Over the course of the day I had many conversations with Fulton students about their lives and their communities. One young man approached me with struggle visible on his face. “May I ask you a question about marriage?” he asked. “What does the Bible say about taking several wives?” As I began measuring my response, he continued: “My grandfather is the chief of our tribe in the Solomon Islands. He has four wives, and he says there is nothing in the Bible that forbids this.”
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“Your grandfather is absolutely correct,” I said to the young man. “In fact, we find in the Bible many stories about families where a man has married several wives. And I can tell you that not a single one of those families is happy. It’s not for me to offer you instruction as a religious authority. But I’ll say this: you can enjoy the pleasure of having several wives available to you, or you can enjoy the intimacy and the bond that comes with monogamous union. You can’t have both. The choice is yours.”
As Saturday ended and the sun sank over the open-air hangar, the students again sang hymns, and again I was struck by the melodies, by the loveliness of their voices, and by the frequently exquisite harmonic effects they achieved. It had been a more beautiful Shabbat than I could possibly have imagined.
At the same time, though, I felt within me a certain tension that runs through rabbinic literature: how to regard the observance by non-Jews of commandments that Judaism traditionally considers a particular inheritance of the Jewish people? A prime example is the laws of kashrut, which aren’t universal moral teachings but, to the contrary, precepts by which Jews are deliberately separated from other human beings. The observance of Shabbat is often cited as a second example—but, for me, the power of this community’s Sabbath observance had challenged the notion.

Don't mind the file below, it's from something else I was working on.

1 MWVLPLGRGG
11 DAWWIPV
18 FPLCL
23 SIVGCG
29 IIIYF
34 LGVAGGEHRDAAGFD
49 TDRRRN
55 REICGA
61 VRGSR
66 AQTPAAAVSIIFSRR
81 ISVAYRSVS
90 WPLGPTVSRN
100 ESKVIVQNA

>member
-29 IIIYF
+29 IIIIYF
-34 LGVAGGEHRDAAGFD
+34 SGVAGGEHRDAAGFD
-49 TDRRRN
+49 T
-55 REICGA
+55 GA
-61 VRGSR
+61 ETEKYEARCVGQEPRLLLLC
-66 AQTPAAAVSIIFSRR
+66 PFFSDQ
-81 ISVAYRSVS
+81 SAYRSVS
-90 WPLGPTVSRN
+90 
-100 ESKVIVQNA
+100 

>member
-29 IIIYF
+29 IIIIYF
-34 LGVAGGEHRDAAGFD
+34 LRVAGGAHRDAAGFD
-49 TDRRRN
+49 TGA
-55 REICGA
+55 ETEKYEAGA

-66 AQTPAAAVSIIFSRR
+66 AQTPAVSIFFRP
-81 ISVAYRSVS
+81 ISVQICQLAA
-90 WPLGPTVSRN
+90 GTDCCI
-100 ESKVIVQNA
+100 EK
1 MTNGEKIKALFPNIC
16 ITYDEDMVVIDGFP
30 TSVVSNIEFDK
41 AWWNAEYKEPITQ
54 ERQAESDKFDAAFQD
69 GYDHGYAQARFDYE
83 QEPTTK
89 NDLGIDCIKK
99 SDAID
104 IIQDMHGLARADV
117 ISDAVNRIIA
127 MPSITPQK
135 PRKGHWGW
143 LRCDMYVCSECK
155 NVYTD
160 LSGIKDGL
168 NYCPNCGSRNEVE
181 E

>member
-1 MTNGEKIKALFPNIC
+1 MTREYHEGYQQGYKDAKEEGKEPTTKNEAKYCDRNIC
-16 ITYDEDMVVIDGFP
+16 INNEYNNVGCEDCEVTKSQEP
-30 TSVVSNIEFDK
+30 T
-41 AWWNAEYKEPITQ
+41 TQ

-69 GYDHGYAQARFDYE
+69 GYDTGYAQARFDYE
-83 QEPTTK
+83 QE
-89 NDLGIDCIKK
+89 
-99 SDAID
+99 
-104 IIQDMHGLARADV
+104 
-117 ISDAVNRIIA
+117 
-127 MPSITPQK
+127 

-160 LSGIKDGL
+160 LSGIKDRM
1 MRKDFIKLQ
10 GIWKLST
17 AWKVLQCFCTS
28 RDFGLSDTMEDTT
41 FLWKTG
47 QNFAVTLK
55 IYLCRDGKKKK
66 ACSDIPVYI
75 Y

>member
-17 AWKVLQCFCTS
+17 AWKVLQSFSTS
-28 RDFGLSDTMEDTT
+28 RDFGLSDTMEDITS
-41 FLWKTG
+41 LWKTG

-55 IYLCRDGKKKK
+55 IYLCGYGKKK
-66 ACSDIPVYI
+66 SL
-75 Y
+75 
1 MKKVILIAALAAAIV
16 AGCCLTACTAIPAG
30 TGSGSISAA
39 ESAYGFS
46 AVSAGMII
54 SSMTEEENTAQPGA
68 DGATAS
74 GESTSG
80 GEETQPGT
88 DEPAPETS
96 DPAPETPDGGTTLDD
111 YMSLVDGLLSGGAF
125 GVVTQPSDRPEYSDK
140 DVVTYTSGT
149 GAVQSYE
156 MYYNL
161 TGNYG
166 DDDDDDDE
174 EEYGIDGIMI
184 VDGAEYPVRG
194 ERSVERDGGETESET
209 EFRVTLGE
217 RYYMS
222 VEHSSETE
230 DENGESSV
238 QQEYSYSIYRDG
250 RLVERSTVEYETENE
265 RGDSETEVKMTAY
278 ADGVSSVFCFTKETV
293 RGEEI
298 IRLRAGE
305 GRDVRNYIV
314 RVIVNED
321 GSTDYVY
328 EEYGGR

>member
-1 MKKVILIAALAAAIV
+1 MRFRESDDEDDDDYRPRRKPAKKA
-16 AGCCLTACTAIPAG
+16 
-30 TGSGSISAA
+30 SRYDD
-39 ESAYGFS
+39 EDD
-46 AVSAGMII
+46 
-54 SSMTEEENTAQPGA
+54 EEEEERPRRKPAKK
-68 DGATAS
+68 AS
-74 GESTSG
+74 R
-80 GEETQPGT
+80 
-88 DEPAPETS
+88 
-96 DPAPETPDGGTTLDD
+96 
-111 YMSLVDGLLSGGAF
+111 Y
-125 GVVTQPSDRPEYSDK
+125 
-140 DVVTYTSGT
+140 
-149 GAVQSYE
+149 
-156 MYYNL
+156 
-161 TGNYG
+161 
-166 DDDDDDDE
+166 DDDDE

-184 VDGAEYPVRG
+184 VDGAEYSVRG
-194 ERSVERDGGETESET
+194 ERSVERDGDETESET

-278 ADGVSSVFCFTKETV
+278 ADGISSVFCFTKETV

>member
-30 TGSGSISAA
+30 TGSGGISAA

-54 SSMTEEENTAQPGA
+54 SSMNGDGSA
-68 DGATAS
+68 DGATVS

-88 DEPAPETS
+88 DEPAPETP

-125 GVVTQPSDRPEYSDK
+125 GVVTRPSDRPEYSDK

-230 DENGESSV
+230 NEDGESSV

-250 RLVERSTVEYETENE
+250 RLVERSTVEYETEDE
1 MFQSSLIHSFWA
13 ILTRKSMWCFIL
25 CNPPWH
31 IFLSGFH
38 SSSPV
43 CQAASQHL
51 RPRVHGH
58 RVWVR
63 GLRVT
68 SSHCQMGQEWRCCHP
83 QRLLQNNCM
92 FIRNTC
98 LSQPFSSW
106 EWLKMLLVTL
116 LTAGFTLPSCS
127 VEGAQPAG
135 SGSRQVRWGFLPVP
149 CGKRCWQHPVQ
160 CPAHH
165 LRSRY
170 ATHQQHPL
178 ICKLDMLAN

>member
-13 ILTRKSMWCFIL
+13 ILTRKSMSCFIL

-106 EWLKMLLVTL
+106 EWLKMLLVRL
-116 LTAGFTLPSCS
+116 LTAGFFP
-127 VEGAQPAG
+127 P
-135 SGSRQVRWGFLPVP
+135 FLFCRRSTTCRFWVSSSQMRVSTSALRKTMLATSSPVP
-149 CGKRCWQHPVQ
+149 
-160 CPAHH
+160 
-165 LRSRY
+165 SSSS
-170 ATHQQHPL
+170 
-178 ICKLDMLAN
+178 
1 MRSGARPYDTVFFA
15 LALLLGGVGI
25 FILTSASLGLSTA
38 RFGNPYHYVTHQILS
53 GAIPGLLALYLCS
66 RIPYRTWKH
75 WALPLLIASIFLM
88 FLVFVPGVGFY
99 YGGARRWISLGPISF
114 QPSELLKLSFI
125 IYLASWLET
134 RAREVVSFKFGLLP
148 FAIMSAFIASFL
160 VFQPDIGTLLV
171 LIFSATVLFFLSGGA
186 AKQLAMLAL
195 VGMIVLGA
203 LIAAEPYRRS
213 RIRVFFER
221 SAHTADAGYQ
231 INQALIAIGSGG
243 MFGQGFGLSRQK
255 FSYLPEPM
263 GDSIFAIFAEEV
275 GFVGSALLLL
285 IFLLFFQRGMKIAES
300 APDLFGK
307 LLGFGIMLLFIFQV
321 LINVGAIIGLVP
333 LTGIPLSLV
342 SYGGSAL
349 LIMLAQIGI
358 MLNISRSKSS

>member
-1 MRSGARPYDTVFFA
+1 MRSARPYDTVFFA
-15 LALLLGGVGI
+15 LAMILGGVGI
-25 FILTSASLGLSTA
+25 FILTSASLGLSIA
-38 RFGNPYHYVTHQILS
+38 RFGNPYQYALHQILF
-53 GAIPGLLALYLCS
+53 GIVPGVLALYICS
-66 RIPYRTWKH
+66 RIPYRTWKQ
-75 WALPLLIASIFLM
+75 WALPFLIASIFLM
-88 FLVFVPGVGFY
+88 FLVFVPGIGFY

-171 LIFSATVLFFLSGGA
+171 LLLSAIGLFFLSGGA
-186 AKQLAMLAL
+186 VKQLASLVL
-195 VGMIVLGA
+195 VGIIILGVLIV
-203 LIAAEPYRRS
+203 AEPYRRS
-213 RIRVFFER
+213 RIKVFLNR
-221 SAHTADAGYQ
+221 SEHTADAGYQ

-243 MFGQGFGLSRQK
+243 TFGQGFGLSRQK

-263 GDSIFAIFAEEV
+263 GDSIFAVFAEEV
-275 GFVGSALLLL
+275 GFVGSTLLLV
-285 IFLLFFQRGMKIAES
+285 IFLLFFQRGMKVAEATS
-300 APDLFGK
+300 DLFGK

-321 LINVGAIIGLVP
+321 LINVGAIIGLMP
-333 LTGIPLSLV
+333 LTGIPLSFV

Some guardians of Jewish law, fiercely protective of the commandments as a trust given to the Jewish people alone, maintain that no meaning whatsoever inheres in the attempted observance by non-Jews of Shabbat and kashrut. But Maimonides in the Middle Ages and many contemporary authorities on Jewish law maintain otherwise. To them, non-Jews who recognize the Torah as the word of God and wish to observe the commandments may receive divine reward, and are to be regarded positively.
Was my time among the Adventists of Fiji shedding further light on this question? Part of me felt as if someone had gone into my closet and come out wearing my best suit—and looking pretty good in it.
The diving portion of the trip began the next morning at Rakiraki on the island’s northern coast. If my trip had already brought me experiences far from my usual comfort zone, the diving part would be no different. Back-flipping off the boat into a spinning swirl of bubbles in an azure sea, I was propelled into an incredibly thrilling universe entirely disconnected from normal existence. Moments later, in the total silence of the undersea world, I was alongside a 50-foot cliff of lavender and yellow polyps of coral. From the left, a school of small red fish made its way in my direction; from the right, another school of glass-colored fish. As the two converged around me, a five-foot reef shark swam quickly by. Looking up at the columns of light streaming down into the water I couldn’t help wondering: if there were no one to behold all this, would it still be as ravishing?
No less eye-opening than the dive itself had been the long boat ride to the site. Our pilot, Choelly, or “Joe” as he introduced himself to the English speakers, was listening to a discourse on a Fijian-language radio station. Hearing words like “Solomonolulu,” “Moabitelula,” and “Sidonitalula,” I recognized the context: passages in the biblical book of Kings about Solomon’s lapse of virtue in his dalliance with foreign wives. “Joe,” I asked, “Are you a Christian?” “Yes, sir, Adventist!,” he beamed, and his eyes lit up when I proceeded to tell him about my Sabbath at Fulton College. “Joe, while I’m here, would you like me to come to your village and speak about the Bible?” Certain that the village elders would be pleased, he made a date with me for that same evening.
Nakorokula was established some 80 years ago when rival tribes in another part of the island chased out some inhabitants. The population, drawn from two clans, numbers some 70 souls. No one owns a car, and inside the village there are no roads at all. Electricity arrived in 2012.
In pitch-black darkness, our taxi wound its way down a dirt path. At the first structure in the village—a small thatched hut—a man was pounding loudly and (to me) rather forebodingly on bongo drums. My hosts allayed my anxiety: “This is our call to all of the village members to gather together for a significant occasion.”